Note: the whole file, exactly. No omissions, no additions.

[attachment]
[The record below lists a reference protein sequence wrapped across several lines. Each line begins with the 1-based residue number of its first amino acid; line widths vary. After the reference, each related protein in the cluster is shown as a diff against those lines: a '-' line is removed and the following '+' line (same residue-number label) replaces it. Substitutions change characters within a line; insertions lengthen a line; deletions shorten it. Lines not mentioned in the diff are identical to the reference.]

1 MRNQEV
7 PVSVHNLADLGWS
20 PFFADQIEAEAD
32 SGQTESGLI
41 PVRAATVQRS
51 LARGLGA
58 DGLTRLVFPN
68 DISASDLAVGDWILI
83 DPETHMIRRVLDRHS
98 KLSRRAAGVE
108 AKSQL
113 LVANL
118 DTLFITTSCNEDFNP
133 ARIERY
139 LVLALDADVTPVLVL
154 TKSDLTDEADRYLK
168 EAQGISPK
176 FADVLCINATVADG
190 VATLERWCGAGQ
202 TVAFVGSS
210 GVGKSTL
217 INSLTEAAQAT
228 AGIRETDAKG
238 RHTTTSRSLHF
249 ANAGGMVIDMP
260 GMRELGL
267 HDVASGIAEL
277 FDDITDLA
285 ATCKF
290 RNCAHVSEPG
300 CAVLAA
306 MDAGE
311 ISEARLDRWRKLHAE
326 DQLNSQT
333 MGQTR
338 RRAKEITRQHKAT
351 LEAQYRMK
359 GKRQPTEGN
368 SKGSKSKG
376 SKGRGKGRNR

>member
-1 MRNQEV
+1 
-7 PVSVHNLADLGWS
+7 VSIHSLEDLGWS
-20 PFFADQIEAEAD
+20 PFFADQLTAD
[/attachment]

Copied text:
[The record below lists a reference protein sequence wrapped across several lines. Each line begins with the 1-based residue number of its first amino acid; line widths vary. After the reference, each related protein in the cluster is shown as a diff against those lines: a '-' line is removed and the following '+' line (same residue-number label) replaces it. Substitutions change characters within a line; insertions lengthen a line; deletions shorten it. Lines not mentioned in the diff are identical to the reference.]

1 MRNQEV
7 PVSVHNLADLGWS
20 PFFADQIEAEAD
32 SGQTESGLI
41 PVRAATVQRS
51 LARGLGA
58 DGLTRLVFPN
68 DISASDLAVGDWILI
83 DPETHMIRRVLDRHS
98 KLSRRAAGVE
108 AKSQL
113 LVANL
118 DTLFITTSCNEDFNP
133 ARIERY
139 LVLALDADVTPVLVL
154 TKSDLTDEADRYLK
168 EAQGISPK
176 FADVLCINATVADG
190 VATLERWCGAGQ
202 TVAFVGSS
210 GVGKSTL
217 INSLTEAAQAT
228 AGIRETDAKG
238 RHTTTSRSLHF
249 ANAGGMVIDMP
260 GMRELGL
267 HDVASGIAEL
277 FDDITDLA
285 ATCKF
290 RNCAHVSEPG
300 CAVLAA
306 MDAGE
311 ISEARLDRWRKLHAE
326 DQLNSQT
333 MGQTR
338 RRAKEITRQHKAT
351 LEAQYRMK
359 GKRQPTEGN
368 SKGSKSKG
376 SKGRGKGRNR

>member
-1 MRNQEV
+1 
-7 PVSVHNLADLGWS
+7 VSIHSLEDLGWS
-20 PFFADQIEAEAD
+20 PFFADQLTAD